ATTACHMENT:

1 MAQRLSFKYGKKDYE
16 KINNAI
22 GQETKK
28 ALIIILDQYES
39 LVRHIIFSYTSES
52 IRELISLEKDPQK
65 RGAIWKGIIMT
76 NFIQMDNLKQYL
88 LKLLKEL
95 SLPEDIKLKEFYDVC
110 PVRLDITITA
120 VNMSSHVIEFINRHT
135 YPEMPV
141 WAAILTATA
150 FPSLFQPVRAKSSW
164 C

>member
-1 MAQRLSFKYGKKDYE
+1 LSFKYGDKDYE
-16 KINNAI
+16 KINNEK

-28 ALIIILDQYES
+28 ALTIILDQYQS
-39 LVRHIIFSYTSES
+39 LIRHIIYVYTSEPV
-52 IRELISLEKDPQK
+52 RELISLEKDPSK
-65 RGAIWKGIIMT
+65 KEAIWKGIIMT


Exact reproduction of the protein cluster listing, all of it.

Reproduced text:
1 MAQRLSFKYGKKDYE
16 KINNAI
22 GQETKK
28 ALIIILDQYES
39 LVRHIIFSYTSES
52 IRELISLEKDPQK
65 RGAIWKGIIMT
76 NFIQMDNLKQYL
88 LKLLKEL
95 SLPEDIKLKEFYDVC
110 PVRLDITITA
120 VNMSSHVIEFINRHT
135 YPEMPV
141 WAAILTATA
150 FPSLFQPVRAKSSW
164 C

>member
-1 MAQRLSFKYGKKDYE
+1 LSFKYGDKDYE
-16 KINNAI
+16 KINNEK

-28 ALIIILDQYES
+28 ALTIILDQYQS
-39 LVRHIIFSYTSES
+39 LIRHIIYVYTSEPV
-52 IRELISLEKDPQK
+52 RELISLEKDPSK
-65 RGAIWKGIIMT
+65 KEAIWKGIIMT